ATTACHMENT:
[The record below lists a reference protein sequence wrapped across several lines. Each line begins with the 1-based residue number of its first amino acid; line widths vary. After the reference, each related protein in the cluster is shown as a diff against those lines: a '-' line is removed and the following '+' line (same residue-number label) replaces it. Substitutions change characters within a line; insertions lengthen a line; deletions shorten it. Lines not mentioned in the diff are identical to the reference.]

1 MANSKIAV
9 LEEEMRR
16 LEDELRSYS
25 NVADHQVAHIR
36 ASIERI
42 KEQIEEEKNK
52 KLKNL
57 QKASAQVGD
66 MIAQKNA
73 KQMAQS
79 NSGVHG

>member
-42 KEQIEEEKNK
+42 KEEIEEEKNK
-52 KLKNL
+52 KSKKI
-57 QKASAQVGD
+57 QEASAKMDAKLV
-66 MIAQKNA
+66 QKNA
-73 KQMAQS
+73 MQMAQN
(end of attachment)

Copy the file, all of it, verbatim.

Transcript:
[The record below lists a reference protein sequence wrapped across several lines. Each line begins with the 1-based residue number of its first amino acid; line widths vary. After the reference, each related protein in the cluster is shown as a diff against those lines: a '-' line is removed and the following '+' line (same residue-number label) replaces it. Substitutions change characters within a line; insertions lengthen a line; deletions shorten it. Lines not mentioned in the diff are identical to the reference.]

1 MANSKIAV
9 LEEEMRR
16 LEDELRSYS
25 NVADHQVAHIR
36 ASIERI
42 KEQIEEEKNK
52 KLKNL
57 QKASAQVGD
66 MIAQKNA
73 KQMAQS
79 NSGVHG

>member
-42 KEQIEEEKNK
+42 KEEIEEEKNK
-52 KLKNL
+52 KSKKI
-57 QKASAQVGD
+57 QEASAKMDAKLV
-66 MIAQKNA
+66 QKNA
-73 KQMAQS
+73 MQMAQN